- Pets and Animals
A pet's happiness as well as its physical welfare is often dependent on its having been taught some basic discipline. It does not break the spirit of a pet to teach it to recognize its master as master, whose commands are to be obeyed.
The mere fact that the animal is a pet means that it has been taken from its wild, natural state, and in this condition it is dependent on its owner for orders about how to live as well as for its food.
In most large cities there are pet training schools which are actually schools for training owners to train their own pets. On the whole they are very good.
Certain basic bits of training can be started almost as soon as the animal can walk, certainly by the time it is weaned. The owner should not expect too much of it at this time, any more than he would expect too much of a human baby, but the pet can begin to learn.
An animal learns not by understanding the words spoken to it, but by an association of ideas. The act that has a pleasing result will be repeated; the act that has an unhappy result will be avoided. The pet will not learn the first times these things happen, but it will learn if the same act always brings the same result. Animals vary in intelligence not only from type to type but from individual to individual of the same breed. Yet practically all animals can acquire the basic training required of a good pet. And it is surprising how much they can learn if the trainer has patience and perseverance.
Usually, the first problem that occurs with a new pet is housebreaking. Most pets are instinctively clean- cats so much so that if given a box of sand or torn paper, they rarely require any training. Housebreaking a puppy or a raccoon (even pigs can and have been housebroken) may start about the time the animal is weaned.
It is better to break the puppy to the outdoors rather than to paper, if the climate and circumstances are such that it can go in and out. The puppy should be furnished with a small box, large enough to allow it to lie down or turn around and be comfortable, but so small that there is no distant corner which it can turn into a toilet. Because it does not want to soil its home, the puppy will attempt to control itself while in the box. The owner must remember that a small animal needs frequent relief and it should be taken outdoors every two to three hours, always to the same spot. The puppy will soon associate the spot and the odors of it with the need to relieve itself. It should be taken outside immediately after food, exercise, or naps. When it behaves as it should, praise it to show that it has done properly.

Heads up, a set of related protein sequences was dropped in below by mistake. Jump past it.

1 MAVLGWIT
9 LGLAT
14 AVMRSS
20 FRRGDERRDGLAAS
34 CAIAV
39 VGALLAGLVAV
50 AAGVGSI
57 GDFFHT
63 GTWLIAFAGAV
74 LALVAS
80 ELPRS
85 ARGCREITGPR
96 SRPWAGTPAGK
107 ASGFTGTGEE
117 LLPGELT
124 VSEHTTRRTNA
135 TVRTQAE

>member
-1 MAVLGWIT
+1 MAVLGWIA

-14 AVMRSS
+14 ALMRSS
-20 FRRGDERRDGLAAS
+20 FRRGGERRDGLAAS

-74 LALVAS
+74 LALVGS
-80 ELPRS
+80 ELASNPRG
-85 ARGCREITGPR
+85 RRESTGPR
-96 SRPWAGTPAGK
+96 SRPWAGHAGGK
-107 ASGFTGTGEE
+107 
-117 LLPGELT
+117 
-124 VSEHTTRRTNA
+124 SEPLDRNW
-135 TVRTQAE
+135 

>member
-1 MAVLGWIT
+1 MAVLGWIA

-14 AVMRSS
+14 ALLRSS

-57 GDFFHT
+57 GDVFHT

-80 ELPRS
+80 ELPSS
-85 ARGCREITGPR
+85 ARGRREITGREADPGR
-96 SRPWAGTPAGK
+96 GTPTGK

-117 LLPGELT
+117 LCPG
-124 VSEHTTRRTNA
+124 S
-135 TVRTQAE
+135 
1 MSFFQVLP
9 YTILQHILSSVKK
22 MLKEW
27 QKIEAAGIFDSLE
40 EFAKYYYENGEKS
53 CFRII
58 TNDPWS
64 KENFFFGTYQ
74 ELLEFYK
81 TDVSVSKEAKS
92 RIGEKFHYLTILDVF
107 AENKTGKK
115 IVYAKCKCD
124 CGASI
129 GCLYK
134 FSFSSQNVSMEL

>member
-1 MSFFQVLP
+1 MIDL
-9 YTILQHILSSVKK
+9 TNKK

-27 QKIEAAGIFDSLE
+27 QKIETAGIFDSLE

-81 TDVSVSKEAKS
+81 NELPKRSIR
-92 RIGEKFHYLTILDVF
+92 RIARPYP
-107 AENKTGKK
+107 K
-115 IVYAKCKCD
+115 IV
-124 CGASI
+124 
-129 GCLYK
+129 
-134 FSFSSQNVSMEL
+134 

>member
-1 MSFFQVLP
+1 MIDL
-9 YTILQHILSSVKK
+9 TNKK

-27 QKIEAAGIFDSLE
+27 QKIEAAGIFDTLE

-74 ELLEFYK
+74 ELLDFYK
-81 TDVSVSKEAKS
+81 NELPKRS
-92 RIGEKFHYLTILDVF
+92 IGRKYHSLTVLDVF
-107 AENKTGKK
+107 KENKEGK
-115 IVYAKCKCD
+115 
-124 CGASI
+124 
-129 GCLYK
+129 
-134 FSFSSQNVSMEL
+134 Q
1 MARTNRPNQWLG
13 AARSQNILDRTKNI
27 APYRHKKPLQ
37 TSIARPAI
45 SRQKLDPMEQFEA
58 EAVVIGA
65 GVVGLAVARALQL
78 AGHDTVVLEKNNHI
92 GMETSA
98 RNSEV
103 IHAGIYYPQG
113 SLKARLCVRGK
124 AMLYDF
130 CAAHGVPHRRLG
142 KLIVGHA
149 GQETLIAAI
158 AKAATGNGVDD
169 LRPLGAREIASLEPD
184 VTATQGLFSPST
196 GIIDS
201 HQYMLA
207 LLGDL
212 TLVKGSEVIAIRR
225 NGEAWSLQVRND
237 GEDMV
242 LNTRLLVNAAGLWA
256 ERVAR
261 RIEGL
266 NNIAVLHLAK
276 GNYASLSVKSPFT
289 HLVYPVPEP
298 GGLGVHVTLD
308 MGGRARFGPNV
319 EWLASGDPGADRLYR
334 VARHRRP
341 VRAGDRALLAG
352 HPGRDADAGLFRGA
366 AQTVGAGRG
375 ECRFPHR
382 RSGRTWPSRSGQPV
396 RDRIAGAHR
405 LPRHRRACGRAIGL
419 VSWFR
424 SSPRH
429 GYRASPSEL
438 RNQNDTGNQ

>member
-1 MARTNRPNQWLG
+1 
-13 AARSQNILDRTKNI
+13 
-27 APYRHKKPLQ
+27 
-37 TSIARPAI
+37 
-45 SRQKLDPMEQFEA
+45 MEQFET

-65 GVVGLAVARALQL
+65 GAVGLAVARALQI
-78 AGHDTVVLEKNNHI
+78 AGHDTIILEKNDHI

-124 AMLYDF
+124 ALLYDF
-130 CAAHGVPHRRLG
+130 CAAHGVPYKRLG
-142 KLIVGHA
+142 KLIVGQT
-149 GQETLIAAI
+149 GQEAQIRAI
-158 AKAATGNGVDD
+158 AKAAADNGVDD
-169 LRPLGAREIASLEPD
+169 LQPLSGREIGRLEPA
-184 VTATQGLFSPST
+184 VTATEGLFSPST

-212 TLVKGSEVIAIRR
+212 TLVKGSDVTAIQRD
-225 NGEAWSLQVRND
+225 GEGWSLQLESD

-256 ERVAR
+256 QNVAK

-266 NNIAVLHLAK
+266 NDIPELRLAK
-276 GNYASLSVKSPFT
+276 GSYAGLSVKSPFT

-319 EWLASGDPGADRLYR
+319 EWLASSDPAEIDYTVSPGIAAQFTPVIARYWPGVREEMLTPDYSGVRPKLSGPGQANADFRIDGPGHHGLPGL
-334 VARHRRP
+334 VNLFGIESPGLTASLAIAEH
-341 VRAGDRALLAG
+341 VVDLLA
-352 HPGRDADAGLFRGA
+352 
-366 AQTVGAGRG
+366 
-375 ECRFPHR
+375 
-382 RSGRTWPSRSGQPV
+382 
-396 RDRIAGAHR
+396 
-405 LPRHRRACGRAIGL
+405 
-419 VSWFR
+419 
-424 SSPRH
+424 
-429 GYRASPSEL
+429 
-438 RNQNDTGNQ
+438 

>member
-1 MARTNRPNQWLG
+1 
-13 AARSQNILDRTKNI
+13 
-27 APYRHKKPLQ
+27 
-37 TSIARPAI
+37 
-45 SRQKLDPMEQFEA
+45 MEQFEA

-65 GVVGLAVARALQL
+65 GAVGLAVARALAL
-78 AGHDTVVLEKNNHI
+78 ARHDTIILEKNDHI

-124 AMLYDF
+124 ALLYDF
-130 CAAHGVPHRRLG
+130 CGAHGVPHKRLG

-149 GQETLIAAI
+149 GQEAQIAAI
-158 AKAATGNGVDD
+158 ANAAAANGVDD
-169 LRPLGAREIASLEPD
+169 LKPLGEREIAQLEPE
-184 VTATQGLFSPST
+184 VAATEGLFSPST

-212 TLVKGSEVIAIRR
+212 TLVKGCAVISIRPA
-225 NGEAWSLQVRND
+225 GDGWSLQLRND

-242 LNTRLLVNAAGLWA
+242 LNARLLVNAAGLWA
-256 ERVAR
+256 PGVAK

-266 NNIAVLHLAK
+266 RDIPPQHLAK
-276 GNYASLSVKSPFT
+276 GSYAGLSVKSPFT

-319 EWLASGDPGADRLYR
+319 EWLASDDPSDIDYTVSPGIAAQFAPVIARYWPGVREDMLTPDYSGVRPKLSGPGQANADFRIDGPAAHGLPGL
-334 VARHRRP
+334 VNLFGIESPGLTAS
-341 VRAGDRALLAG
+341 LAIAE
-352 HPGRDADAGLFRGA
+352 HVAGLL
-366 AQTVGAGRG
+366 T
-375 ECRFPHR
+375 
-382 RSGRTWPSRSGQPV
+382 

The puppy or other animal to be housebroken should be kept in the box and not given the run of. the house except when it can be constantly watched. Then when it goes to squat, as it will, rush it outside immediately. When there are errors, scold it instantly, so that the pet will know why it is being scolded. The trainer should remember that the animal does not learn from the words said to it, but from the tone of voice and from associating the immediate result of an action with that action.
When it is necessary to break an animal to the indoors, confine it to a fairly small space, a small hallway or bathroom, and spread papers over the entire floor. S&on the pet will show a preference for some particular spot. Then, gradually, the trainer can start removing the other paper until the favored spot is all that is needed. Follow the same process of scolding and praising the pet's proper and improper behavior. When it is allowed in the other rooms of the house, watch it constantly and carry it back to the papers when necessary, until it learns to go there itself.